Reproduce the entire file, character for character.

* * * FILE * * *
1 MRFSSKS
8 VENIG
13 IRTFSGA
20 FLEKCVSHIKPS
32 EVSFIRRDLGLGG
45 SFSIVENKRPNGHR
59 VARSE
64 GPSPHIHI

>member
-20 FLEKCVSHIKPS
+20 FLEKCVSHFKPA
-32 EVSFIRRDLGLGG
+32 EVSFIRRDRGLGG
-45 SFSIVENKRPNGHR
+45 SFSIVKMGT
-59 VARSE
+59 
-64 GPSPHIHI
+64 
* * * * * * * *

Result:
1 MRFSSKS
8 VENIG
13 IRTFSGA
20 FLEKCVSHIKPS
32 EVSFIRRDLGLGG
45 SFSIVENKRPNGHR
59 VARSE
64 GPSPHIHI

>member
-20 FLEKCVSHIKPS
+20 FLEKCVSHFKPA
-32 EVSFIRRDLGLGG
+32 EVSFIRRDRGLGG
-45 SFSIVENKRPNGHR
+45 SFSIVKMGT
-59 VARSE
+59 
-64 GPSPHIHI
+64 